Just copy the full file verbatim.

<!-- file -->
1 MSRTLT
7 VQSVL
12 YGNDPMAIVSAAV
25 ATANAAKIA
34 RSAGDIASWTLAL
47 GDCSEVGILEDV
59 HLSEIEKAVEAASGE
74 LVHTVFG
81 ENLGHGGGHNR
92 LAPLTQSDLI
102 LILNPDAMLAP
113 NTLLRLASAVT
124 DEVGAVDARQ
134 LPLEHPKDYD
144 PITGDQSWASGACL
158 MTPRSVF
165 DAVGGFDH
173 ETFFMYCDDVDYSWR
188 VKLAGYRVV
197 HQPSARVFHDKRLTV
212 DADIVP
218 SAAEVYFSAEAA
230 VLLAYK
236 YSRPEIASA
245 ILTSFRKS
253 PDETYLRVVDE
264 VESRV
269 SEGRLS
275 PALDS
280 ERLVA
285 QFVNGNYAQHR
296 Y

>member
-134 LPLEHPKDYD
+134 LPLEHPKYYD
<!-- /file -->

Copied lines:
1 MSRTLT
7 VQSVL
12 YGNDPMAIVSAAV
25 ATANAAKIA
34 RSAGDIASWTLAL
47 GDCSEVGILEDV
59 HLSEIEKAVEAASGE
74 LVHTVFG
81 ENLGHGGGHNR
92 LAPLTQSDLI
102 LILNPDAMLAP
113 NTLLRLASAVT
124 DEVGAVDARQ
134 LPLEHPKDYD
144 PITGDQSWASGACL
158 MTPRSVF
165 DAVGGFDH
173 ETFFMYCDDVDYSWR
188 VKLAGYRVV
197 HQPSARVFHDKRLTV
212 DADIVP
218 SAAEVYFSAEAA
230 VLLAYK
236 YSRPEIASA
245 ILTSFRKS
253 PDETYLRVVDE
264 VESRV
269 SEGRLS
275 PALDS
280 ERLVA
285 QFVNGNYAQHR
296 Y

>member
-134 LPLEHPKDYD
+134 LPLEHPKYYD